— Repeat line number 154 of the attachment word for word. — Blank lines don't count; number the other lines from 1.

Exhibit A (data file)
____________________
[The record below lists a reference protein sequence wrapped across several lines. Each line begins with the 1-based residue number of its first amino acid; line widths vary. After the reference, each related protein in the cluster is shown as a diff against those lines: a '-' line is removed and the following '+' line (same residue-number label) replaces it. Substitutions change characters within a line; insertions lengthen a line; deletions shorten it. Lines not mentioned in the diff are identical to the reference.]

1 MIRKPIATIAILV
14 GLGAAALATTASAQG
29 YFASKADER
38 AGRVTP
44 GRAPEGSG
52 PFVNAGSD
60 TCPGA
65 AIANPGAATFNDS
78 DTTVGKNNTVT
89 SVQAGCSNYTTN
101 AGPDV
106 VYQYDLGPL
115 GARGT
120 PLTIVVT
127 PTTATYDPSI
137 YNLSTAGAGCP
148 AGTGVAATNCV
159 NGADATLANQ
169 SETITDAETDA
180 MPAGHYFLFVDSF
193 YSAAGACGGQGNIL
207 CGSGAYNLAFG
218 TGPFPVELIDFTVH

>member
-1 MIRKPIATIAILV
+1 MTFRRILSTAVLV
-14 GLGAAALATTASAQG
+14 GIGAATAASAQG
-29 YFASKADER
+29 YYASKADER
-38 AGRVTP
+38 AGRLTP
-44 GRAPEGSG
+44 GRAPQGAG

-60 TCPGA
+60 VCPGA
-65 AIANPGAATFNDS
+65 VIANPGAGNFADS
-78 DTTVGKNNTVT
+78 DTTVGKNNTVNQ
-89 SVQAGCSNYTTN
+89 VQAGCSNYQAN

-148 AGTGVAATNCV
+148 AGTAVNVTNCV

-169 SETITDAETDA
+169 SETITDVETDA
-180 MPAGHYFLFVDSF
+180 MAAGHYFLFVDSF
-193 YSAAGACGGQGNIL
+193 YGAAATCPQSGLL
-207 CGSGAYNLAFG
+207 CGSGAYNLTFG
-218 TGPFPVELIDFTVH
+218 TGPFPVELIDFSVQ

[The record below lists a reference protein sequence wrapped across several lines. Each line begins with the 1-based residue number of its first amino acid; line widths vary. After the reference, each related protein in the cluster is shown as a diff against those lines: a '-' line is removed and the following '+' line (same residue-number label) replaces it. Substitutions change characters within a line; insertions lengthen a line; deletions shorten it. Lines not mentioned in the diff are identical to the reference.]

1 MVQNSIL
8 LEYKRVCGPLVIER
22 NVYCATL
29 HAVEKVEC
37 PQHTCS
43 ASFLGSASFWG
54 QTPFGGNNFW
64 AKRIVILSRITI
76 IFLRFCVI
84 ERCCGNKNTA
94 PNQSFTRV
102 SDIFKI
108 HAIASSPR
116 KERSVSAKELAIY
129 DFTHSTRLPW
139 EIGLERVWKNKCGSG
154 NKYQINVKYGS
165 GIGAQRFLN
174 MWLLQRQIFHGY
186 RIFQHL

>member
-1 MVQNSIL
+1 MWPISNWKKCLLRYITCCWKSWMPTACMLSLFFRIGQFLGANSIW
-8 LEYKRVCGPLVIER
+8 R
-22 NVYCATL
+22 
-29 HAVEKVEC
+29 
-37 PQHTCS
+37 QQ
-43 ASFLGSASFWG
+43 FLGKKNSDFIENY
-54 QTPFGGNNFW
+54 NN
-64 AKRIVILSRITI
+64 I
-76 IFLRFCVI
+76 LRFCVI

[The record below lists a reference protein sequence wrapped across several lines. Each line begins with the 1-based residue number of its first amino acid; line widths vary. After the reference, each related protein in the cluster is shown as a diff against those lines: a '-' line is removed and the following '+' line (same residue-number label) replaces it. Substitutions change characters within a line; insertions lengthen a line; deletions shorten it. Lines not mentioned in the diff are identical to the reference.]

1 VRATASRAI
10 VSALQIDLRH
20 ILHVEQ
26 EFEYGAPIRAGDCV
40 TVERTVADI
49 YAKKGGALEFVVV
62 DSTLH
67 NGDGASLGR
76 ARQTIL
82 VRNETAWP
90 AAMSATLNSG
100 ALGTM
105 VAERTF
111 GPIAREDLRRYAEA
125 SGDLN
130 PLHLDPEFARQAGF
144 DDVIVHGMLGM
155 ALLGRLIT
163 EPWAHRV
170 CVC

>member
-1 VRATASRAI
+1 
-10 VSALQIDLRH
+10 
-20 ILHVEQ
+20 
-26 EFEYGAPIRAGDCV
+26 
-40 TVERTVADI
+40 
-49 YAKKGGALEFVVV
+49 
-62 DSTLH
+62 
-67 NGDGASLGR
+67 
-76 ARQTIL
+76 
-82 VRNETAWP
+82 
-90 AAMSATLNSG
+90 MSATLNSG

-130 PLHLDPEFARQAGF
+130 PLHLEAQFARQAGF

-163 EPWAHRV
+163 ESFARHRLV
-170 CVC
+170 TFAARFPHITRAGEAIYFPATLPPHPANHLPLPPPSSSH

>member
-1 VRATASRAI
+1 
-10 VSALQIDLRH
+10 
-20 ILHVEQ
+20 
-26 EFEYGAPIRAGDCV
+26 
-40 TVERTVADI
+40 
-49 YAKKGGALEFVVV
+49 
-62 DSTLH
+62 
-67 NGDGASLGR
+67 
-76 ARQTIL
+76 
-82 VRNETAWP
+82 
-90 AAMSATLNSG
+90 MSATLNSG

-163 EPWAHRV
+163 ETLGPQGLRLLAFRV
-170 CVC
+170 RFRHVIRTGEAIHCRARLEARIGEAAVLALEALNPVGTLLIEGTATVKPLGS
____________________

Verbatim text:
+26 